Don’t Trust Mobile Apps To Detect Skin Cancer

Skin cancer is one of the most common causes of death in Australia. Early detection is important, but a new research study confirms that smartphone apps which photograph your skin and attempt to identify melanomas do a very poor job. The study, published in JAMA Dermatology, examined the performance of four smartphone apps in assessing 188 images of skin lesions. 128 of the inages were benign, and 60 were melanomas. The study doesn’t name the applications directly, but both iOS and Android apps were examined. Performance of the four apps was highly variable (some rely on automated analysis, others send the image to a dermatologist for analysis), but even the best performing app only had a positive predictive value of 42.1 per cent. Three out of the four apps incorrectly classified 30 per cent or more melanomas as benign and not risky. The lesson is clear: get any skin abnormality that concerns you checked by a doctor. This is not a case for Dr iPhone. As the study points out: “Reliance on these applications, which are not subject to regulatory oversight, in lieu of medical consultation can delay the diagnosis of melanoma and harm users.” Diagnostic Inaccuracy of Smartphone Applications for Melanoma Detection [JAMA Dermatology] Share this:PrintEmailFacebookTwitterGoogleLike this:Like...

Ibuprofen Liquid Gel Capsules Can Help Prevent Acne Breakouts

  If you’re having acne issues and don’t have a specific medication handy, you might consider breaking open a standard ibuprofen liquid gel capsule and gently rubbing the liquid onto the affected area. The Beauty & Style section at the iVillage weblog shares that this tip works well when you notice a pimple rearing its ugly head away from home. Acme.org, the largest community dedicated to acne relief, has noted that several users have reported success using this method. Several users at Acme.org have noticed that it reduces the redness and irritation of an acne breakout almost immediately and that Japan has an ibuprofen gel specifically for acne relief. This seems like a good reason to keep a few packets of gel capsules in your go-bag or purse. Share this:PrintEmailFacebookTwitterGoogleLike this:Like...

SPF50+: how well does it protect you?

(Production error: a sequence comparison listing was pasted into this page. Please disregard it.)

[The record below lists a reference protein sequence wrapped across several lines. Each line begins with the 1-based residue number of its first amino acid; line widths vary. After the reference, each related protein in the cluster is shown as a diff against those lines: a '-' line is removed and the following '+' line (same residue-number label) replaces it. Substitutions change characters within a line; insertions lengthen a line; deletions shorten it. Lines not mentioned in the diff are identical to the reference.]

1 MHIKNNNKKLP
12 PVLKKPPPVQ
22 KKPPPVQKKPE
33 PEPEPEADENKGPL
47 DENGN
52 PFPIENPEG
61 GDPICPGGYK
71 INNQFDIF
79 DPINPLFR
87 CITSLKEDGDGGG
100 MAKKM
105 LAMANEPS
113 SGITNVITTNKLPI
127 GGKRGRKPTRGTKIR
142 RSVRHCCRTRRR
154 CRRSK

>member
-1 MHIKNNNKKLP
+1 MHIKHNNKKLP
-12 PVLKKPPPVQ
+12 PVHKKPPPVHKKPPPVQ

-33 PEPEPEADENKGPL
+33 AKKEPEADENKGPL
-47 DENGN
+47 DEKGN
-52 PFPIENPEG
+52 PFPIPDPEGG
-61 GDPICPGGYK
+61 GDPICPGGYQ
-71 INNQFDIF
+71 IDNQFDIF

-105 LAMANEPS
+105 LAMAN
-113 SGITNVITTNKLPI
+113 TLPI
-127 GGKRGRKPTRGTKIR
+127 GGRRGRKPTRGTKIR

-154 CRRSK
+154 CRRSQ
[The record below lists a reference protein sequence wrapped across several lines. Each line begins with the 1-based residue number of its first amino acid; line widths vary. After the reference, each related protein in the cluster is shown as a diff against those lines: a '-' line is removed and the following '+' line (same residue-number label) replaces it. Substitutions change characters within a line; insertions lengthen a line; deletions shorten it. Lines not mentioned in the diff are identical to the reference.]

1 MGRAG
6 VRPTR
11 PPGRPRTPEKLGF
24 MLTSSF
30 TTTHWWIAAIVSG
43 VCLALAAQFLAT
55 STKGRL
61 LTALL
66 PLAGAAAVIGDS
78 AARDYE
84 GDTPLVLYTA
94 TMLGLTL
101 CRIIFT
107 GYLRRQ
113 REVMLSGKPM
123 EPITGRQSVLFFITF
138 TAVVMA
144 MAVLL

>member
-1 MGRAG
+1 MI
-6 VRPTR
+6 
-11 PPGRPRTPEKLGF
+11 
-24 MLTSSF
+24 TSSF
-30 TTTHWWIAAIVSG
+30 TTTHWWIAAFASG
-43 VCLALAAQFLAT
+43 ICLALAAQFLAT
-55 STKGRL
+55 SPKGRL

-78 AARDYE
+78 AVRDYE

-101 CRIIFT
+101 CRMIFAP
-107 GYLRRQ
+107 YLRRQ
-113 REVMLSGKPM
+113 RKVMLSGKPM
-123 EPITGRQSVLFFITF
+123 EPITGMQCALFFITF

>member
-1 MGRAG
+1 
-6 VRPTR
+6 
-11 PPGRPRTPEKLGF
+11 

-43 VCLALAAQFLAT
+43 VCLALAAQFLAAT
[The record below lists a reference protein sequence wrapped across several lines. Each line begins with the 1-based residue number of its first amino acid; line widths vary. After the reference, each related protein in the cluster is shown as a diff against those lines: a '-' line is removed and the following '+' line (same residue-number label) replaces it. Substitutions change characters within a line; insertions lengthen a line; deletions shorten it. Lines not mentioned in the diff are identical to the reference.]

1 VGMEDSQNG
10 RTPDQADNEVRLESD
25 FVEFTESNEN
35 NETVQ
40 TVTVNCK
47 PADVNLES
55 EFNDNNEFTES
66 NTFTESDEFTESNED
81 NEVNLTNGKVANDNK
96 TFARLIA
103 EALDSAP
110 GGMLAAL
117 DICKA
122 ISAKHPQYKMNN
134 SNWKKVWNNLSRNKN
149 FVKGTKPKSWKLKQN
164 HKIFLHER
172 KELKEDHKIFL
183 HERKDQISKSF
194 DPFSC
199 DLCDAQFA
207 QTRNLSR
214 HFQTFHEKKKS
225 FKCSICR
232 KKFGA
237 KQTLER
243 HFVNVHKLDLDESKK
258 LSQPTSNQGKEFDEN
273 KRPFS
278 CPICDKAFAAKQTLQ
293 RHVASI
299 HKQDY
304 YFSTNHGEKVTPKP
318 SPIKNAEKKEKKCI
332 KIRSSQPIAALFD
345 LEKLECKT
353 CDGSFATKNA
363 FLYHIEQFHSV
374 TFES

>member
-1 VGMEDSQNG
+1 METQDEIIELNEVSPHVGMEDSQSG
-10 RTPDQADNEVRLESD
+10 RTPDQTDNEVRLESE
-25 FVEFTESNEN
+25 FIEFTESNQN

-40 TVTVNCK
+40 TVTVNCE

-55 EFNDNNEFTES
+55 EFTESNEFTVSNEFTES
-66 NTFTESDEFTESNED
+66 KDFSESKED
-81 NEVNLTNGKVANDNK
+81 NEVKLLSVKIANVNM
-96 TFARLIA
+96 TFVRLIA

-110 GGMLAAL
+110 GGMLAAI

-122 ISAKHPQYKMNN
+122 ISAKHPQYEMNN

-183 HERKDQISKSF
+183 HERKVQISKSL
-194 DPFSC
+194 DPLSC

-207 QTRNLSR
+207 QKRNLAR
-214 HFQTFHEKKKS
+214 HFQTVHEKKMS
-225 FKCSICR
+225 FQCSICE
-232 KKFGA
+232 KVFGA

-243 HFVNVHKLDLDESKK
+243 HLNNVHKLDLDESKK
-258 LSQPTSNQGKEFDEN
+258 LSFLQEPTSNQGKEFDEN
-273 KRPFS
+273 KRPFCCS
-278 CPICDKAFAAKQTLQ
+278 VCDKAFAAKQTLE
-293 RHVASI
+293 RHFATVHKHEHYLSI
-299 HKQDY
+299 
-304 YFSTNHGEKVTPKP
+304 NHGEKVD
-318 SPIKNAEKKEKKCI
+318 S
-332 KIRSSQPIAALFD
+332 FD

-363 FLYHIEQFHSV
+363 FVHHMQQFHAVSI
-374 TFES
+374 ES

When you're picking up your holiday supplies over the coming weeks you will probably notice something different sitting on the sunscreen shelves. These new sunscreens, with a sun protection factor (SPF) of 50+ (SPF50+), certainly sound as though they'll offer a lot more protection than those which have been available until now. But experts warn we shouldn't become careless about sun safety when using them. "The way we should approach this is to say, 'I'll still limit my time in the sun, but when I am in the sun I have that little bit extra protection'," says Professor Michael Kimlin, head of the National Health and Medical Research Council's (NHMRC) Centre for Research Excellence in Sun and Health. "The amount of change between (SPF)30+ and 50+ is small, and people need to be aware that sunscreen is always the last line of defence." Honorary secretary of the Australasian College of Dermatologists Dr Philip Artemi agrees, saying wide-brimmed hats, sunglasses and appropriate clothing, seeking shade and staying out of the sun in the middle of the day is just as important as ever. What SPF50+ really means The sun protection factor (SPF) of a sunscreen refers to the length of time it takes for skin to burn after you have applied sunscreen. It also refers to how much light it stops from reaching the skin. "If you normally burn in five minutes (without sunscreen), with SPF30+ you have 150 minutes of grace; with SPF50+ you have 250 minutes," says Artemi. SPF50+ sunscreens block 98 per cent of UVB rays – compared to 96.7 per cent in SPF30+ sunscreens. The broad...